I see from the Jurisprudence article on Wikipedia, that people may want some words on Philosophy of Law from me. These are (rather quickly):
1. There should be no holes in a good system of legal practice/legislation system!
2. The laws are absolute and they can't be reasonably dodged. This point is supported by point 1.
3. (if nec.) The laws are complete and describe only objective circumstances (pertaining to HDM and quality of evidence) and most certainly only real life.
4. Legislation is on TOP. The courts are nr. 2 and the Police are nr. 3. There are various security concerns to this. I think the Police need clear rules/procedures as they do their work. I think the Judges only need to set a precedent if the Legislative Assembly (National Parliament) feigns its duties. So I want/hold a theory for a sharp and pro-active Legislative Body and "Judges only to the rescue", acting secondarily so to speak! Good?
Just in case of interest, I find Antonin Scalia's Originalist position compatible with a "Legislationist" position. Thus I pay respect to forming laws "in the spirit of the Book of Laws (fx. Norges Lover)". Or when you sit there writing, that you are "in a spirit of the Law". This should be the beginning bricks for foundation! (Not having read a book, but generally (very) interested for a long time (I'm 35).
You should note my point on Godel (Goedel) in Phil. Notes. I'm hard and I know it. There will be no excuses if the future is properly cared for!!!
The header of it says: Opinions on Gödel's Theorems of Incompleteness and Possibly Tarski and link is (one of them): http://whatiswritten777.blogspot.com/2011/08/philosophical-notes-of-intellectual.html.
What is Written...: Philosophical Notes of Intellectual Music,
Also take note on the meditative state for making laws. Legislation happens at most meditative state, down to the Judges (by the heat of the Trial and direct Justice down further to Police under fire, so to speak! Thus, this comes natural!
You can get good lessons from Court TV (Nancy Grace) and various interviews from your or U.S. American Supreme Court Members by 60 Minutes. General media awareness isn't so bad either...
I must add that Europe can do well with its own Courts reporting (by example of Nancy Grace) and Justice section on CNN U.S. American edition and a Situation Room type of Legal Practice reporting (in media where there is "interest"). I welcome a more aware and active Legal Practice reporting in Europe. Also in the Pan-European sense (to close some holes for these "U.S. Americans" if not the "Colombians"... :-D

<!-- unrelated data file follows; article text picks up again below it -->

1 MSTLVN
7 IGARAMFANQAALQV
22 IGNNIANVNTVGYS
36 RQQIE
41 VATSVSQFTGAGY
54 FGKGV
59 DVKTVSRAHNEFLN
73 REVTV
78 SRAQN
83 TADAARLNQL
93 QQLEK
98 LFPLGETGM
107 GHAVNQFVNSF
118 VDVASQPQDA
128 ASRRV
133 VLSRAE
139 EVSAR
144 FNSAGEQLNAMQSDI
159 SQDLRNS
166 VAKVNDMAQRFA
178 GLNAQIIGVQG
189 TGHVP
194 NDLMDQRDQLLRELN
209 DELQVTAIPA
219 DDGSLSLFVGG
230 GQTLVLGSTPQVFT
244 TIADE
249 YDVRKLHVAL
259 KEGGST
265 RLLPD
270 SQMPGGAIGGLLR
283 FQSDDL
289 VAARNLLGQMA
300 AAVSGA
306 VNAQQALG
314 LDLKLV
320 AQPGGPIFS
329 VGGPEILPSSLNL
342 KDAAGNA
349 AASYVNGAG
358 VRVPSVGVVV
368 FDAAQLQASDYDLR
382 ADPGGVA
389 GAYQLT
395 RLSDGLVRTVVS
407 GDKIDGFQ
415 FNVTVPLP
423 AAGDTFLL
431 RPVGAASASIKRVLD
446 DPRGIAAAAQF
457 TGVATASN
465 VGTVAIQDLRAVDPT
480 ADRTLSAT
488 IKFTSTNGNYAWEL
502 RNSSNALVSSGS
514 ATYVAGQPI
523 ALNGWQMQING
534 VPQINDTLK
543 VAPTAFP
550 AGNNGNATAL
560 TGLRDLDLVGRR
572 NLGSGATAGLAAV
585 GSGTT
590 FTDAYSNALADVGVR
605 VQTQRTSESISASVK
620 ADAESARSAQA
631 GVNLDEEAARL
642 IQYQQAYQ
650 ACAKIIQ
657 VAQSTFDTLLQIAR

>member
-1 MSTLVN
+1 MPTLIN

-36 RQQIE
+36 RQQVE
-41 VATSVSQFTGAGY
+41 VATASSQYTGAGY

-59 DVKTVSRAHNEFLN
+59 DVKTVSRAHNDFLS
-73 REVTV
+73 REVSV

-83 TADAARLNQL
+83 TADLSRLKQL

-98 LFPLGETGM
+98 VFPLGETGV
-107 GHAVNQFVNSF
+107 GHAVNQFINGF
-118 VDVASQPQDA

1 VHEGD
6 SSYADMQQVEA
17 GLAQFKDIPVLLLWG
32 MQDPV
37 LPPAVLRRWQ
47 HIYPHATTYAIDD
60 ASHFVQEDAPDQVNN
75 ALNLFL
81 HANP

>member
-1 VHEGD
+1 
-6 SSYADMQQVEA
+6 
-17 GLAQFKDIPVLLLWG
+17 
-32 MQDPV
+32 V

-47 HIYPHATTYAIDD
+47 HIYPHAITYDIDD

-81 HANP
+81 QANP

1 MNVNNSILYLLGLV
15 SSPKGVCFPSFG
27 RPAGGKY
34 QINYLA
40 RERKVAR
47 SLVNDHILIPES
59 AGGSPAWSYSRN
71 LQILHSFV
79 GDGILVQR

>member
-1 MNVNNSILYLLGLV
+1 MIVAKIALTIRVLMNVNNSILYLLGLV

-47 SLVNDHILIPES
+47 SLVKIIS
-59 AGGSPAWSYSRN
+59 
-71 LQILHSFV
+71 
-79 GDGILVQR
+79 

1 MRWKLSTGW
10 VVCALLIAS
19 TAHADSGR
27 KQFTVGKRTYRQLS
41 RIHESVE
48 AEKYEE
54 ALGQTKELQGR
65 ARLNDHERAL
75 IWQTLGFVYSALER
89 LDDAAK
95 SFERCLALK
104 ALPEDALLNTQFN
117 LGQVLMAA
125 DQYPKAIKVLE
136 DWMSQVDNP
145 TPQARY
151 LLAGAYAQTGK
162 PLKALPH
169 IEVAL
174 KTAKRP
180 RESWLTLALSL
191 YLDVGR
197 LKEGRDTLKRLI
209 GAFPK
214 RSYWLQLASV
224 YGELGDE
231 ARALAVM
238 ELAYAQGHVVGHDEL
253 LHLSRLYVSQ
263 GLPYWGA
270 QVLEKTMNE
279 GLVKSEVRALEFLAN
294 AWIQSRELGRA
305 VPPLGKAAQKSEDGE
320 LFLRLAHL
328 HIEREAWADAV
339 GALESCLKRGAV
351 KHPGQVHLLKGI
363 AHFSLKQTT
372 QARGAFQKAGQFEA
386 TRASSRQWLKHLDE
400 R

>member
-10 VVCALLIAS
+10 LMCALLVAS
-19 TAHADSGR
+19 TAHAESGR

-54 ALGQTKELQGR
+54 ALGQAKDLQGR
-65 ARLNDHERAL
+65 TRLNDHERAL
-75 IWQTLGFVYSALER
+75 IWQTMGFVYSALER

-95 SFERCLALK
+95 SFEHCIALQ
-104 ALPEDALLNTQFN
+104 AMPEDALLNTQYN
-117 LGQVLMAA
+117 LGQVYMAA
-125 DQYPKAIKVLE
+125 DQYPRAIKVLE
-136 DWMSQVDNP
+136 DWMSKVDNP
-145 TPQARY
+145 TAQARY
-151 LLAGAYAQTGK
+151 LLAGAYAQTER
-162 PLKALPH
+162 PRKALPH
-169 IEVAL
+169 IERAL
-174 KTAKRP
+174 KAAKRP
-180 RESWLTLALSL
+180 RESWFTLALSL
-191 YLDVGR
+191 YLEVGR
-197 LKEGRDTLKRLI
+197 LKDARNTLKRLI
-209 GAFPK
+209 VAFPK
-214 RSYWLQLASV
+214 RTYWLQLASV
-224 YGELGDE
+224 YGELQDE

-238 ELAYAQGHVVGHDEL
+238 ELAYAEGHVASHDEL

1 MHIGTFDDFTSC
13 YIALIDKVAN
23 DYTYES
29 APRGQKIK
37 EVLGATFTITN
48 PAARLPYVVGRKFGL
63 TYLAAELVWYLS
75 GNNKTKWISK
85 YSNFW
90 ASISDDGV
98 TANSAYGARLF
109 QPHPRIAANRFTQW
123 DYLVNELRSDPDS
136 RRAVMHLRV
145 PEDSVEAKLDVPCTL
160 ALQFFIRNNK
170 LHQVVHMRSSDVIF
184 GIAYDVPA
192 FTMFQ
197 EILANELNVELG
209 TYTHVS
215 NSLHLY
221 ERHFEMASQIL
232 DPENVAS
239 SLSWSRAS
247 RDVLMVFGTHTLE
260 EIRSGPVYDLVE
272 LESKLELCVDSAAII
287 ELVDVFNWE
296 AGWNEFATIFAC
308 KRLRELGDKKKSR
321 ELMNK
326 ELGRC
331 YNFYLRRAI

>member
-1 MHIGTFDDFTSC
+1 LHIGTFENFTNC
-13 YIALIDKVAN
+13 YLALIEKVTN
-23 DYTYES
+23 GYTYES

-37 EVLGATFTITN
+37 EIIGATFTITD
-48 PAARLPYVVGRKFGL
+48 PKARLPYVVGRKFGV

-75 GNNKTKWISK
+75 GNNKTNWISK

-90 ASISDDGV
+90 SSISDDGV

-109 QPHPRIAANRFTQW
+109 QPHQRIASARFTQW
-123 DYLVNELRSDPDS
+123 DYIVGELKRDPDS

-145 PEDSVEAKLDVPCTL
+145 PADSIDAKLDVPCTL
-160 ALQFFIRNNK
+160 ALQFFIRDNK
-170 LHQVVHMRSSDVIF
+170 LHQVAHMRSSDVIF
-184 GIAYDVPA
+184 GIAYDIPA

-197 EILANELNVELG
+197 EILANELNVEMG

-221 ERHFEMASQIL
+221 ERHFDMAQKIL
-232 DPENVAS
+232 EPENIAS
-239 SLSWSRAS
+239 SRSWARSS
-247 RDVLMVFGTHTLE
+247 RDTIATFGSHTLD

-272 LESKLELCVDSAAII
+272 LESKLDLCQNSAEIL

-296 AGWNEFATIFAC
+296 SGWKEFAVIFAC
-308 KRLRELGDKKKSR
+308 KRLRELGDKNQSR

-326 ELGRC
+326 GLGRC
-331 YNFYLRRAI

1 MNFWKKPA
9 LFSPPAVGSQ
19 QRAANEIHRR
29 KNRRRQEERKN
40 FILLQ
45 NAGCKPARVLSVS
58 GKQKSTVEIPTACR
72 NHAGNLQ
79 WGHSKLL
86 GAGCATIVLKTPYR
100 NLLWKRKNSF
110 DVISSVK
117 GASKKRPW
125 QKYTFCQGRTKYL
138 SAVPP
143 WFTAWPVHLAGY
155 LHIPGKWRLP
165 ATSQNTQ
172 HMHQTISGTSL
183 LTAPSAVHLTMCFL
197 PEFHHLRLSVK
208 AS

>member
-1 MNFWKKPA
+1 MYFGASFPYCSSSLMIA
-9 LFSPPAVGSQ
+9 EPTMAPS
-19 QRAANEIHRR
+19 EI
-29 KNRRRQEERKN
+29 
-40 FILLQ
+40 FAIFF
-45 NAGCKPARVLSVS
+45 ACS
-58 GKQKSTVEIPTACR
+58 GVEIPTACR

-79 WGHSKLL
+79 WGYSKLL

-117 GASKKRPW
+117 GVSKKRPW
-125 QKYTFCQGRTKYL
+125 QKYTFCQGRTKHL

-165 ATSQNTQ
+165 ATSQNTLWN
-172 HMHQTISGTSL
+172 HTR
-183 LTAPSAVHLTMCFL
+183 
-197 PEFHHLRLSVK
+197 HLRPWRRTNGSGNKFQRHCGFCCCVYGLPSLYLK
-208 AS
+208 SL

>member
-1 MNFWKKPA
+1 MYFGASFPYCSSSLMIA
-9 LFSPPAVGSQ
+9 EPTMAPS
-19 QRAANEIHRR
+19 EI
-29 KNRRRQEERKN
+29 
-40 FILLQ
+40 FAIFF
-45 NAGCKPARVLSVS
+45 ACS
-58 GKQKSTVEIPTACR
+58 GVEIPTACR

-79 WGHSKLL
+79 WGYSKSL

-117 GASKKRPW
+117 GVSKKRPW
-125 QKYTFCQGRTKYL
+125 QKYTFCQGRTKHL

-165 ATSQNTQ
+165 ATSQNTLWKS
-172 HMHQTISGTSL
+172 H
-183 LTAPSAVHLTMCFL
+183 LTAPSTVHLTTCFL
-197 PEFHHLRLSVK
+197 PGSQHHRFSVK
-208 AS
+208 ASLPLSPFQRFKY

I believe it has been Clarence Thomas who has uttered the words on an interview with CBS 60 Minutes that "you _need_ legislation to make verdicts". Consequently, I have the "Legislationist" position from him, but I'm uncertain if it is he who says the words or somebody else because a fair amount of time has passed since then.
When I write "Absolutist", I mean of course that there should be (normativity) little or no room for "interpretation". Burglary is thus burglary and rape, even for the sexist or crazy, is still the rape. The victim can never be the burglar oneself and the victim can't either be the rapist oneself. Some people are blind to this, they fail to make proper distinctions of words or situations or whatever. I also think that today's systems across the world seeks brevity of law as description of law on a rather unfounded basis. Therefore, I can imagine a more complete description to go with the law as it's delivered from the Legislative Assembly. Fx. in case it's needed, a better description can be given as a secondary compilation to the laws by corresponding documents to the collection of laws where these are needed. A law concerning The Protection of Private Information as fx. one's private address can be given a better description until it reaches a level of descriptive completeness, possibly adding 1, 2 or 3 pages. Better now?
Even if we speak of filming for the press, there is still no valid objection to having this filmed by Court's Archiving Services! Thus, Courts would have the pressure to do the job right and appeals could become much more clear. Corruption could also get rooted out much faster and idiot judges would never be allowed. But corruption to the archiving system makes every problem return again! I say, attack! (Because the world really looks retarded!)
So under the "Issues from the Internet", under the header of "What are your philosophical positions?" you can now add on me, Philosophy of Law: Absolutist, Legislationist and Originalist. Just for the update.
Note: last comment has been added a few minutes ago!